BOE surprisingly voted unanimously to raise the Bank rate, by +25 bps, to 0.75%. This marks the first increase since last November and the second since global financial crisis. The Committee revised higher forecasts for GDP growth and inflation for this year and in 2019. At the press conference, Governor Mark Carney signaled further rate hikes are likely so as to keep inflation around the +2% target. British pound initially climb higher before tumbling. GPBUSD has slumped to almost a 2-week low of 1.3013 at the time of writing this report.
As we have mentioned in the preview, economic recovery in the second quarter has reinforced the view that the slowdown in the first quarter was driven by temporary factors, rather than underlying weakness. At the minutes for the August meeting, BOE suggested that “recent data appear to confirm that the dip in output in the first quarter was temporary, with momentum recovering in the second quarter”. Moreover, “the labour market has continued to tighten and unit labour cost growth has firmed. The MPC continues to judge that the UK economy currently has a very limited degree of slack. Unemployment is low and is projected to fall a little further”.
On inflation, the members acknowledged that “CPI inflation was +2.4% in June, pushed above the +2% target by external cost pressures resulting from the effects of sterling’s past depreciation and higher energy prices. The contribution of external pressures is projected to ease over the forecast period while the contribution of domestic cost pressures is expected to rise”. Indeed, at the press conference Carney admitted that inflation will be over the Bank’s +2% target over the next 3 years, if interest rates stay at 0.75%. this appears to signal that further rates are likely so as to prevent inflation overshoot. However, BOE reaffirmed the stance that “any future increases in Bank Rate are likely to be at a gradual pace and to a limited extent”.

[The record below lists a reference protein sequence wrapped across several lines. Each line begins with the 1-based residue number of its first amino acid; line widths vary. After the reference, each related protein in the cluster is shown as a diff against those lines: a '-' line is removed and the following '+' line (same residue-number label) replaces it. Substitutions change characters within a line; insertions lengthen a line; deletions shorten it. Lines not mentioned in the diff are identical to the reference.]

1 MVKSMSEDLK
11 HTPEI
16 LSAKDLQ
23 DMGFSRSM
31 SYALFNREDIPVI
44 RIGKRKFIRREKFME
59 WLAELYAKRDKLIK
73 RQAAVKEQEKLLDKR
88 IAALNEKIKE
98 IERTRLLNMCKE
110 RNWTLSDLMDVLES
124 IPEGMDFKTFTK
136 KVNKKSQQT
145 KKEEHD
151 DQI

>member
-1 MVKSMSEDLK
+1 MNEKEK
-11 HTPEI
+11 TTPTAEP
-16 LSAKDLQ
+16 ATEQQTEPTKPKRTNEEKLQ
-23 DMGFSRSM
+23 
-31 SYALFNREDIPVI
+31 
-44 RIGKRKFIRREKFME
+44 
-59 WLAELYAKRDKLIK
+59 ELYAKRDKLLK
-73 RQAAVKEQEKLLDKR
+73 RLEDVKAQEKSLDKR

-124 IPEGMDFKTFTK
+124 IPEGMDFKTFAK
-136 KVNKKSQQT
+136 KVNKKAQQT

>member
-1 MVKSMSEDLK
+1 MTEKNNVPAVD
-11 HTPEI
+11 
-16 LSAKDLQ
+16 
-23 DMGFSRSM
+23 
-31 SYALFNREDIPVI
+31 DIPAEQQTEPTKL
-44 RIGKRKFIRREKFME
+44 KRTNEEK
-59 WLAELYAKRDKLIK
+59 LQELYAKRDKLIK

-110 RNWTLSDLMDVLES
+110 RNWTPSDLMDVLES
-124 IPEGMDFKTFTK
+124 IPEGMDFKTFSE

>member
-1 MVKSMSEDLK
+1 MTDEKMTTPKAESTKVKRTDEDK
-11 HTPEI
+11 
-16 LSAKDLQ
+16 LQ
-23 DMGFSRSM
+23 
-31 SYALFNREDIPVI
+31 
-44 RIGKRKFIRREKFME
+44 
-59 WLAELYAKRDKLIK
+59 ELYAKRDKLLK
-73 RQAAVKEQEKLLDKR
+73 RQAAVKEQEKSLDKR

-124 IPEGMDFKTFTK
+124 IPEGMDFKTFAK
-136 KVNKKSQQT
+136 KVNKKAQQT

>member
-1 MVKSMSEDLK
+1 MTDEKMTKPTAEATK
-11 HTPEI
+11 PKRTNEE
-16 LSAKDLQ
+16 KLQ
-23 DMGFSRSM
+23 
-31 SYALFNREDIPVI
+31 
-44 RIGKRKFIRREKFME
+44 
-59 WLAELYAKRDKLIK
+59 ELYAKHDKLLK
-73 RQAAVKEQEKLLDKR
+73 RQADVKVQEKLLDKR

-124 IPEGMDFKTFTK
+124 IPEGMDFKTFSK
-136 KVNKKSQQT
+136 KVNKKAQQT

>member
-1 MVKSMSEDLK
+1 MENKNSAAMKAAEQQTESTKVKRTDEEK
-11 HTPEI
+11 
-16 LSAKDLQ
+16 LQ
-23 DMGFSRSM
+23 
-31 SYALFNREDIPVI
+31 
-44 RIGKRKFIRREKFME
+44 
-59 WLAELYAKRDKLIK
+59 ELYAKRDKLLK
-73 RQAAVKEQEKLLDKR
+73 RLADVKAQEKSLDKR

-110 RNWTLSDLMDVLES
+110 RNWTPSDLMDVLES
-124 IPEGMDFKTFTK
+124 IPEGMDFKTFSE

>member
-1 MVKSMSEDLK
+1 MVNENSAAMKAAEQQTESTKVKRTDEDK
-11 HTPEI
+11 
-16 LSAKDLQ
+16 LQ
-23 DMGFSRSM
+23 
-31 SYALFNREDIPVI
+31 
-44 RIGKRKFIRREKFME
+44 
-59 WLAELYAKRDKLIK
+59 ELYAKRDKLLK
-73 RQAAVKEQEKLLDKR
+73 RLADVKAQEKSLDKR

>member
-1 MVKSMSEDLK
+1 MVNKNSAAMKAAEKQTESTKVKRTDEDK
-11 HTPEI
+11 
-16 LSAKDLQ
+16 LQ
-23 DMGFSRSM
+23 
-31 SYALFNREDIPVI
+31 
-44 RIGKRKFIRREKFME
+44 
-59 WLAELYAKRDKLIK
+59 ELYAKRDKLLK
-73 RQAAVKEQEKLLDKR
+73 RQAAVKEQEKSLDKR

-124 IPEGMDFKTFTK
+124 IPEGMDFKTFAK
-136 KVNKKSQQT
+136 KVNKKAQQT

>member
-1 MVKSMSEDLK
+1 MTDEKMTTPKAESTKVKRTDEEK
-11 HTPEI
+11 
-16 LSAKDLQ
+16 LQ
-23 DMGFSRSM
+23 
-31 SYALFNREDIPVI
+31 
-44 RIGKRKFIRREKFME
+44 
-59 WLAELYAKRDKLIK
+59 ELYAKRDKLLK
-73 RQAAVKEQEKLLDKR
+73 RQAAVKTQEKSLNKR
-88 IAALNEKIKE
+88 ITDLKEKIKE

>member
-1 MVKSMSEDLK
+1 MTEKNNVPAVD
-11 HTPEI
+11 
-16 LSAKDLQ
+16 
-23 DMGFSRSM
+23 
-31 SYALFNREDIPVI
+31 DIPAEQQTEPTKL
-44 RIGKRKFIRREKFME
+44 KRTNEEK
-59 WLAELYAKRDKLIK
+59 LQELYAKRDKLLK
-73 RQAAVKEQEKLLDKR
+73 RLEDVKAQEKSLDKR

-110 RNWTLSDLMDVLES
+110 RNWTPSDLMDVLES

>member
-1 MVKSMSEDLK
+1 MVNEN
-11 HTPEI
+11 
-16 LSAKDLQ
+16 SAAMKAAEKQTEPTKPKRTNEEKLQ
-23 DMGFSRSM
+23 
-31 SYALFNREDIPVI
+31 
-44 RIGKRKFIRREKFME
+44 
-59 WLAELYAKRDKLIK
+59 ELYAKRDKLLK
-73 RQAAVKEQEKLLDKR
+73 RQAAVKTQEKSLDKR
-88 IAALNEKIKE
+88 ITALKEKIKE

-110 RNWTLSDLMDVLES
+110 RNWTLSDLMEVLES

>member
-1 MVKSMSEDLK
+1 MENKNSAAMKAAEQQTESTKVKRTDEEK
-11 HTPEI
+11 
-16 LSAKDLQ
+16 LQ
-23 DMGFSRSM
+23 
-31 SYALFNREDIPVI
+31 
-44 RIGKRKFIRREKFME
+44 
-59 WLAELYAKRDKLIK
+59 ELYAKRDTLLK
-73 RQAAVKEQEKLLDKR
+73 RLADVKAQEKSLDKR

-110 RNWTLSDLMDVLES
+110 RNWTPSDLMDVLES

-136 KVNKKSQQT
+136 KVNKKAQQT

The major downside risk to growth and to further rate hike remains Brexit uncertainty. BOE reiterated that “the economic outlook could be influenced significantly by the response of households, businesses and financial markets to developments related to the process of EU withdrawal”.
Concerning BOE’s estimate of the neutral rate (R*), the level at which interest rates should be set to ensure the economy stays at an even keel. The central bank’s estimate of the R* is 0-1%, more than 2 percentage points below its pre-financial crisis level, as pulled down by UK productivity, fiscal headwinds and economic uncertainty. Carney added that if all those improve, R* could move closer to the 2-3% range.
The bounce of British pound proves short-lived. We believe the renewed selloff of the currency was driven by the affirmation that further rate hike would be “gradual” and limited. While Carney has hinted that the next move would be a hike, rather than a cut, this has already been priced in. Meanwhile, the market tends to be skeptical over Carney’s hawkish comments amidst his “unreliable boyfriend” image. Another disappointment comes from the low R*. While the level of such rate might change over time, the upper bound, at 1%, estimated currently signals further rate hike is limited.